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Tech war: China quietly making progress on new techniques to cut reliance on advanced ASML lithography machines

Daniel Nenni

Staff member
- By applying SAQP to DUV machines, China could make sophisticated 5-nanometre grade chips without the need for more advanced EUV tools sold only by ASML
  • - Local semiconductor equipment leader Naura Technology Group began preliminary research into lithography systems in March, according to sources
NAURA China Tec.jpg

Beijing-based Naura Technology Group started research on lithography systems last month, according to people familiar with the matter, as China’s home-grown semiconductor tool makers try workarounds to produce advanced chips without the latest equipment from Dutch giant ASML, a breakthrough that could potentially thwart US attempts to contain China’s chip-making capabilities.

The efforts, which involve multiple players in China’s semiconductor supply chain, have made preliminary research progress, with a patent application by Huawei Technologies last month revealing a technique known as self-aligned quadruple patterning, or SAQP, which can etch lines on silicon wafers multiple times to increase transistor density and chip performance.

From what I know, their CFET study is on the very "conceptual" discussion, not even in the "pathfinding" stage. The real focus is still on GAA nanosheet and a refined 4-gate forksheet (keep it in mind that Imec's forksheet is a 3-gate device, not GAA). Intel and Samsung both also worked on a refined GAA Forksheet and filed some patents/papers. Fudan Univ. is closely related with SMIC whose R&D progress is slow, and here are some of HiSilicon's more aggressive work on GAA NS/FS. One of their future directions is hybrid-channel devices.

K. K. Bhuwalka et al., “Optimization and benchmarking FinFETs and GAA nanosheet architectures at 3-nm technology node: impact of unique boosters,” IEEE Transactions on Electron Devices, vol. 69, no. 8, pp. 4088-4094, June, 2022.

G. Gaddemane et al., “DTCO of Nanosheet and Forksheet architectures: exploring dielectric walls, contacting schemes, and active regions for optimized RO performance,” IEEE Electron Devices Technology and Manufacturing (EDTM) Conference, 2024.

· WIPO patent application # CN2022/090965: A method for producing a FET structure, 2022.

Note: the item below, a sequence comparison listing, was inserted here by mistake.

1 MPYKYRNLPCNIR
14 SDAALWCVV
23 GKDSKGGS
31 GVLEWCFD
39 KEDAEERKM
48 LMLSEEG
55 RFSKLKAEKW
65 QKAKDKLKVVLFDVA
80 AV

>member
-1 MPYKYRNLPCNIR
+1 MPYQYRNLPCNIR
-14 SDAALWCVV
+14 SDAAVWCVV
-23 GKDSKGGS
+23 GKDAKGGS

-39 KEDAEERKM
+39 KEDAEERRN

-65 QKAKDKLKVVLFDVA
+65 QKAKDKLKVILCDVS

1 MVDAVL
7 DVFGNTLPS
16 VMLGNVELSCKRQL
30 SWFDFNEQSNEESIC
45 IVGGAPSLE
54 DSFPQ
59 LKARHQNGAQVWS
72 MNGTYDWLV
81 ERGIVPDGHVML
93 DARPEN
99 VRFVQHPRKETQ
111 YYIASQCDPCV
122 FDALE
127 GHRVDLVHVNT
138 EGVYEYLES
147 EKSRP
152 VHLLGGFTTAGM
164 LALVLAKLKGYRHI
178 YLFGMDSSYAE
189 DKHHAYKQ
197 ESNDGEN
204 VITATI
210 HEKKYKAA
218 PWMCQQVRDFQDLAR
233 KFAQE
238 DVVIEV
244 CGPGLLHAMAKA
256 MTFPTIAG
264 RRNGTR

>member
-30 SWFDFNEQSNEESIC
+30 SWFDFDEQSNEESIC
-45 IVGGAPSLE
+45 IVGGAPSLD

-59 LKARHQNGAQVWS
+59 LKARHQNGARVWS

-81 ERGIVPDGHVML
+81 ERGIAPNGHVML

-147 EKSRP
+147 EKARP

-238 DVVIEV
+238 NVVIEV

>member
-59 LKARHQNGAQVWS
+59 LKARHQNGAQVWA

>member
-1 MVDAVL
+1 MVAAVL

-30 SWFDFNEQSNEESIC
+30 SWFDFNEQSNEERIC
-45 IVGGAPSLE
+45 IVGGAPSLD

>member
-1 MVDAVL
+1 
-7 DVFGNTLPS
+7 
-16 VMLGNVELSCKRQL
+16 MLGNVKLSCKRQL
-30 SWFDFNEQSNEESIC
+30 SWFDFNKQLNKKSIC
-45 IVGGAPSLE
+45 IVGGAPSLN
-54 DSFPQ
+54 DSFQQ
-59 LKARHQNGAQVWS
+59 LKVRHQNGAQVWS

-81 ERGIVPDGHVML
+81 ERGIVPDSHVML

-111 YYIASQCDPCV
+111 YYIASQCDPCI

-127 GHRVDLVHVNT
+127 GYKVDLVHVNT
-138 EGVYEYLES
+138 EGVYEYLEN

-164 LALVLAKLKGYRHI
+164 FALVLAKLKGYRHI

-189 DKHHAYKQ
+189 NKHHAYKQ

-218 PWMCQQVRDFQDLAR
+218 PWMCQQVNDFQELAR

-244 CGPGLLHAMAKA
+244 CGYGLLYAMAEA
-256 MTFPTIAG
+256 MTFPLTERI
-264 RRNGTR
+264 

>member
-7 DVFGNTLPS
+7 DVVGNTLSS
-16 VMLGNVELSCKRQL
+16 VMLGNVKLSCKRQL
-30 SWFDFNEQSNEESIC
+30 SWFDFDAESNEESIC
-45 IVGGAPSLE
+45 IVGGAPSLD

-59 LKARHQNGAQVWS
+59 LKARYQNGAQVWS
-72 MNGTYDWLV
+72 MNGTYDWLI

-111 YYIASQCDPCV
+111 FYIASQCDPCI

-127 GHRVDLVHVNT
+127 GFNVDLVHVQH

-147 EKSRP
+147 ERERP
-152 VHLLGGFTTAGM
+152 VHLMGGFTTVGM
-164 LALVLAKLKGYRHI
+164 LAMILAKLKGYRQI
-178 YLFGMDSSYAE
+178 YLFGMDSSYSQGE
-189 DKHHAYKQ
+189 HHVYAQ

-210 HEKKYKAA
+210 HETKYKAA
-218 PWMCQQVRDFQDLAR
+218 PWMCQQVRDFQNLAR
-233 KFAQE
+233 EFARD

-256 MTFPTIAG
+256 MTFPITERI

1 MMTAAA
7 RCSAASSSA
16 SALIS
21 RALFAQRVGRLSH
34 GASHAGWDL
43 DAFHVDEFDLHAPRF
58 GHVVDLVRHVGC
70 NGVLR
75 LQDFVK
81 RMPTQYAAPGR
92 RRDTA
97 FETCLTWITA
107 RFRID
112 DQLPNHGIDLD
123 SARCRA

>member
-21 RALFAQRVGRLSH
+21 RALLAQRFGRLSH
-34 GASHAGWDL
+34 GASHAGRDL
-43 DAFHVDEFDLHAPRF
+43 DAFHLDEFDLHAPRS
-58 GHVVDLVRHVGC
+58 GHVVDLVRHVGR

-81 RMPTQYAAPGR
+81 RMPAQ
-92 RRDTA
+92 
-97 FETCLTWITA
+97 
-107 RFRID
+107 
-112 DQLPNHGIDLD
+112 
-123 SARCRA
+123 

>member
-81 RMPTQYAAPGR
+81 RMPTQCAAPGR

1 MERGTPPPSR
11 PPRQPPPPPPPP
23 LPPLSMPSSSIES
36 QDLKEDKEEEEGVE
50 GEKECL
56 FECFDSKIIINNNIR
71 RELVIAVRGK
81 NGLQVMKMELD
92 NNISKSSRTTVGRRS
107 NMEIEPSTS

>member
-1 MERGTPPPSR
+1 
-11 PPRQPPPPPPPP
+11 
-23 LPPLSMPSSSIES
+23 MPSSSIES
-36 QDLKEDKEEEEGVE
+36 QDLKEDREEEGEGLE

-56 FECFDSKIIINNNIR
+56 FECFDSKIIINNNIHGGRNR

· WIPO patent application # CN2022/071449: Field-effect transistor device comprising n-doped FET component and p-doped FET component, 2022.
· WIPO patent application # CN2023/102412: A multi-gate hybrid-channel field effect transistor, 2022.
From what I know, their CFET study is on the very "conceptual" discussion, not even in the "pathfinding" stage.
I just found it intriguing they mentioned 5nm FinFET then 3nm CFET. It's a big jump. On the other hand, it may be an opportunity to relax the scaling rate.
Sometimes they intended to say something to mislead people (including their own people). The practical paths seem to be: a) Keep BEOL unchanged (due to export control and the challenges to implement SAQP) at 7nm node level (metal pitch ~40nm) and replace FinFET with GAA NS to gain power and performance benefit. b) Implement SAQP SAB (more or less like Imec/Intel scheme but without self-aligned vias) to scale BEOL to ~6nm (metal pitch between 40-28nm), but keep using FinFET structure. If successful, SAQP may be extended to 5nm, but will face the via alignment/shrinkage issue that was not that bad at 6nm node. I think they lack the processing and vertical integration capability to adopt CFET before 14A. All their work shows that GAA NS and the following (refined) forksheet schemes most likely are their higher priority.
This is only my opinion: if the metal pitch is in the middle of 40-28nm (say 34nm), the via alignment margin probably is still ok, but unlike TSMC that has not adopted SAV (they showed a upward SAV technique for top vias in 2021 IEDM) at 5nm node yet since they have EUV scanner to print much smaller vias with better overlay accuracy, SMIC may need SAV for 5nm node since they only have DUVL to print much larger vias with lower overlay accuracy.